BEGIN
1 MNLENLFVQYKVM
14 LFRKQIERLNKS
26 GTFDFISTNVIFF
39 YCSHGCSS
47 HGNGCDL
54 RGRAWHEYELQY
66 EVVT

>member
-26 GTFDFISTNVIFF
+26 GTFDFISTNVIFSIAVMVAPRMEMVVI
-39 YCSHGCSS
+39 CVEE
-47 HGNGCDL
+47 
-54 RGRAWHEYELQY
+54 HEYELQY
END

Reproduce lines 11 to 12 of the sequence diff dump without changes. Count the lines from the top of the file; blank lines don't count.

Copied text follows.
-39 YCSHGCSS
+39 CVEE